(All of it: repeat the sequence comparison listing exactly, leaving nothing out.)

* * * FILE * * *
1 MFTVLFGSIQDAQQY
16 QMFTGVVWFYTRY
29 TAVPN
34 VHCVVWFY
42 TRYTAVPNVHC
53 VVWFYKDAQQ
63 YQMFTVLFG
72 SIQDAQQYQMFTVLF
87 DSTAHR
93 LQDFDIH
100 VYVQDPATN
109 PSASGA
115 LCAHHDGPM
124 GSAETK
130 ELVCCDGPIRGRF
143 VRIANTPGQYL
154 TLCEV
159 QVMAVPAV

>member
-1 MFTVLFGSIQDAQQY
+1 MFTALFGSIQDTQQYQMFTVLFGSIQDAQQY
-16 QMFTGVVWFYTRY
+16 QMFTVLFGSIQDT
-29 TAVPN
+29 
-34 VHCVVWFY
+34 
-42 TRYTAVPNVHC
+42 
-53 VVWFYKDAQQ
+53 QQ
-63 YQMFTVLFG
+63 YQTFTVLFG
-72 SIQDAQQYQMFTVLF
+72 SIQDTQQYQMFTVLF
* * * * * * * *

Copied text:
1 MFTVLFGSIQDAQQY
16 QMFTGVVWFYTRY
29 TAVPN
34 VHCVVWFY
42 TRYTAVPNVHC
53 VVWFYKDAQQ
63 YQMFTVLFG
72 SIQDAQQYQMFTVLF
87 DSTAHR
93 LQDFDIH
100 VYVQDPATN
109 PSASGA
115 LCAHHDGPM
124 GSAETK
130 ELVCCDGPIRGRF
143 VRIANTPGQYL
154 TLCEV
159 QVMAVPAV

>member
-1 MFTVLFGSIQDAQQY
+1 MFTALFGSIQDTQQYQMFTVLFGSIQDAQQY
-16 QMFTGVVWFYTRY
+16 QMFTVLFGSIQDT
-29 TAVPN
+29 
-34 VHCVVWFY
+34 
-42 TRYTAVPNVHC
+42 
-53 VVWFYKDAQQ
+53 QQ
-63 YQMFTVLFG
+63 YQTFTVLFG
-72 SIQDAQQYQMFTVLF
+72 SIQDTQQYQMFTVLF